induce me. Whatever, the premise of the books are for the classroom, with the

six authors (Peitgen, Jürgens, Saupe, Maletsky, Perciante, Yunker) leading

lights in their field. Volume I (128 pp) is notably easier than volume 2 (187

pp). Even so, still much is obscure in the first. A graphics calculator seems a

prerequisite. Unsurprisingly, no tessellation or Escher. Simply stated, an

‘unwise’ purchase. I have no plans to re-read.

Peitgen, Heinz-Otto et al. *Fractals For The Classroom:
Strategic Activities Volume 2 * Springer-Verlag 1992 (6 August 1997)

As detailed above.

Penkith, F. E. *Confidence Mathematics*. Macmillan

Education Ltd. Reprinted 1990 (first edition 1985) (27 October 2001, Louth).

No tessellation. Parce que ~~ POS = TRUNC

mathematics, utilitarian, for 12-year-old. Of significance in that this was one

of the earliest maths book of all that I studied, c. 1986 or 1987.

Penrose, Roger. *The Emperor’s New Mind. Concerning
Computers, Minds, and the Laws of Physics*. Vintage Books 1989 (25 July

1994)

Mostly too advanced for me. Occasional

tessellation, of non-periodic tilings, and their background, pp. 172-178. Occasional

Escher references, *Circle Limit I* s.

203. Quasicrystals pp. 562-563.

————. *Shadows of the
Mind*.

*A Search for the Missing Science*

of Consciousness. First published en

of Consciousness

Great Britain by Oxford University Press, 1994. Vintage 1995. (5 November 2011)

Weighty tome, of 457 pp. As to be expected by the tenure of

the book, this is almost entirely beyond me, the only aspect that is vaguely understandable is a short

discussion on tiling in the context of the ‘tiling problem’, in Chapter 1,

‘Consciousness and computations’, with two pages of polyomino hit-parade, pp. 29-33, Robert Amman influenced. No Escher.

————. *The Road to
Reality. A Complete Guide to the Laws of the Universe*. Vintage Books London, 2004. Grimsby Library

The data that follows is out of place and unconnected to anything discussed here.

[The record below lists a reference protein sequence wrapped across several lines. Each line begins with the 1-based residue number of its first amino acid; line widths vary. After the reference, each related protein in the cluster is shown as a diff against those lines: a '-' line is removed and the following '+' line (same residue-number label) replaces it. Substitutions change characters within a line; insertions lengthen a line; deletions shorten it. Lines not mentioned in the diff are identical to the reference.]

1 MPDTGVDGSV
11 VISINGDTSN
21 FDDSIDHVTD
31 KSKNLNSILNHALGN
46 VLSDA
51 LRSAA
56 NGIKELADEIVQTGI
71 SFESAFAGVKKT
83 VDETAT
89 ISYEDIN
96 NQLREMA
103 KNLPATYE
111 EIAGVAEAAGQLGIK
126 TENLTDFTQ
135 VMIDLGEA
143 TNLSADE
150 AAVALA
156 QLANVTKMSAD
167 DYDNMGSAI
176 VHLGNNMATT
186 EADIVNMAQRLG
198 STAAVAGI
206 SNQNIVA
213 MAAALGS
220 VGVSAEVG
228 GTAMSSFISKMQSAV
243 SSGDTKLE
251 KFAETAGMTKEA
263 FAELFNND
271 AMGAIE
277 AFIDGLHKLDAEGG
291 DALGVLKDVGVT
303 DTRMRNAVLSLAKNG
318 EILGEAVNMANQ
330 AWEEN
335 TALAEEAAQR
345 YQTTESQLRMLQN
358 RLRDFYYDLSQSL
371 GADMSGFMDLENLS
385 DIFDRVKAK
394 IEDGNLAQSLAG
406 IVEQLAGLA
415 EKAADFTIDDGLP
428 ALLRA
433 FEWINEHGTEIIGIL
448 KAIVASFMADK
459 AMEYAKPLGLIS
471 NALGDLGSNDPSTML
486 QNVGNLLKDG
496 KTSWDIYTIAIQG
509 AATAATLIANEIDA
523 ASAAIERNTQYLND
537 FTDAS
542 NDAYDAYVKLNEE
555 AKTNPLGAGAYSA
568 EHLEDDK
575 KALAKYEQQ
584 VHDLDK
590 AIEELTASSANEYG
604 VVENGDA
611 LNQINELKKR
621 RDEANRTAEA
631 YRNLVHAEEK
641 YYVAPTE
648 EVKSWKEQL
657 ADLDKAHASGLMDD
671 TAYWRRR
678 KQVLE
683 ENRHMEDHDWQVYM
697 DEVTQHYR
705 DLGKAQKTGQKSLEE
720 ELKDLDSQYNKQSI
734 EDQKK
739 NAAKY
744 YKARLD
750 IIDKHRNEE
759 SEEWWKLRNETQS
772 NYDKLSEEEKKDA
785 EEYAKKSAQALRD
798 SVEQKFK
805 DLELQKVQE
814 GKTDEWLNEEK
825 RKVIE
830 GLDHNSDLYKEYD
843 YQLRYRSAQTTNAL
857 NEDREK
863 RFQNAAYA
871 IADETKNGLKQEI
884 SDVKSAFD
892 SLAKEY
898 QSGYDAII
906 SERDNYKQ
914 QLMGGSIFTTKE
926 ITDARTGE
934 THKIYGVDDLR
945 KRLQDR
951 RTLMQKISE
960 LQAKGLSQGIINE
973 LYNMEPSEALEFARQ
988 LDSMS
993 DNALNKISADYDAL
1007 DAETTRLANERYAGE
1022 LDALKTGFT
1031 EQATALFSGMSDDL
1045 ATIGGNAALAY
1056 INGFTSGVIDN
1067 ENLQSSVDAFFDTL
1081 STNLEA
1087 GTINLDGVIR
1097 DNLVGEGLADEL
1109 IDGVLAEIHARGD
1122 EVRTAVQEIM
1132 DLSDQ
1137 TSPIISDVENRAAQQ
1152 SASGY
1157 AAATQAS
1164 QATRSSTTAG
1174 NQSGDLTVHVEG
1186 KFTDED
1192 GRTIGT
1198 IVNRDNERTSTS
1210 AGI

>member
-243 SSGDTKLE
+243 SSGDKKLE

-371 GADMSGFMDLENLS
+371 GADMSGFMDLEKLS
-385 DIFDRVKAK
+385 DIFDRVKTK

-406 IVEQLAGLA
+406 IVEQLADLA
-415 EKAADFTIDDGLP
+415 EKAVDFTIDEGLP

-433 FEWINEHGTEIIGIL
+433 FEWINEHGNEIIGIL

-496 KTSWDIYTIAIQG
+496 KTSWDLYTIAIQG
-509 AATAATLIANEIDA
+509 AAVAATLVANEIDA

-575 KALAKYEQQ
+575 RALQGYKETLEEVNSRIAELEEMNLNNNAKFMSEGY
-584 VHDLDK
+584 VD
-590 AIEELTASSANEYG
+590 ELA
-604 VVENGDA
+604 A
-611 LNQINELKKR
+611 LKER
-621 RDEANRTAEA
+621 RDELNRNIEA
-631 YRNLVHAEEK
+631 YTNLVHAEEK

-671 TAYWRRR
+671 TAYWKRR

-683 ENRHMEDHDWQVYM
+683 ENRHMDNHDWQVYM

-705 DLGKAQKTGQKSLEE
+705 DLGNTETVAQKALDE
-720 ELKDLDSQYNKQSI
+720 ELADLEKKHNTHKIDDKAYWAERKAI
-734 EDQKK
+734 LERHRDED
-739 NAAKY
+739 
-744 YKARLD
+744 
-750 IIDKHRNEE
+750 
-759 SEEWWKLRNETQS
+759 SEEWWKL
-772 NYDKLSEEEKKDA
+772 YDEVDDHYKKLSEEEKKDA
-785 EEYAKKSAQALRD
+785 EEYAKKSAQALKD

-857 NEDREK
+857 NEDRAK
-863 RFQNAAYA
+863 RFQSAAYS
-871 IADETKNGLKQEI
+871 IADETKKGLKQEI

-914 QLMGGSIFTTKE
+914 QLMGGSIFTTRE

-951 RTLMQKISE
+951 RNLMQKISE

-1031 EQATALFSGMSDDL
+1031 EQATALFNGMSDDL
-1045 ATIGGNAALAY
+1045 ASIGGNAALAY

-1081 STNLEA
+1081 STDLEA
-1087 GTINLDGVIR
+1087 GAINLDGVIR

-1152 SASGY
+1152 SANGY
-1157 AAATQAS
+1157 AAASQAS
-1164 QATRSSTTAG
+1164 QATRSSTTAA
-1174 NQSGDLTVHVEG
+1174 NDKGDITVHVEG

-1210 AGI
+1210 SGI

Minor Escher references and

pictures, in conjunction with hyperbolic geometry, 33-35, 39 (all Circle Limit

I), 47 (Angels Devils, sphere, plane tiling). Advanced, to say the least!

Perelman, Yakov. *Mathematics
Can Be Fun.* Mir Publishers 1985

————. *Recreativa Physics for Entertainment Figures for Fun, Fun with Maths &
Physics Arithmetic for entertainment, Mechanics for entertainment, Geometry for Entertainment, Astronomy for entertainment, Lively Mathematics, Physics Everywhere, Tricks and Amusements *(1913)

Figures for Fun: Stories,

Puzzles and Conundrums. Gardneresque (10 May 2017, Internet book archive

download) Skim read. Minor geometric dissections 133, 140 and end.

Petersen, Ivars. *The Mathematical Tourist. snapshots of
modern mathematics*. W. H. Freeman and Company New York. 1988 (23 August 1994)

Chapter 7, pages 200-212, ‘The

Fivefold Way’, with Penrose tiles.

————. *Islands of Truth: A Mathematical Mystery Cruise*.

W. H. Freeman and Company New York.

1990 (30 April 1994).

See ‘Paving the Plane’, pp.

83-86.

Petrie, Flinders W. M. *Egyptian Decorative Art*. Arno Press. 1978. First published 1895 (19 November 1994,

York)

Checked for Cairo pentagon – no reference.

————. *Decorative Patterns of the Ancient World*.

Bracken Books. First Published 1930. Studio Editions Ltd 1995 (26 August 1995)

Checked for Cairo pentagon – no reference.

Phillips, Peter, and Gillian Bunce. *Repeat Patterns: A Manual for Designers, Artists and Architects*. Thames

& Hudson 1992.

First saw in art school

library, and duly studied, disproportionately so, the exact memories of which

have long since faded. The premise is of using a computer for drawing tessellations.

Pick, J. B. (Compiler). *Dictionary
of Games*. Aldine Paperbacks, J. M. Dent

& Sons Ltd., 1952

Subtitled as ‘Outdoor, Covered Court, Gynnsuim and Indoor’. Hvordan

to play 501 games

Of game and puzzle interest. Five

chapters, of (I) Full Dress, Outdoor Games, (II) Informal Outdoor Games, (III) Covered Court Games, (IV) Gymnasium Games, (V) Indoor Game, with many subchapters. Potted

details, rules and history of games, not illustrated. de most interest is (V) Indoor Games, with a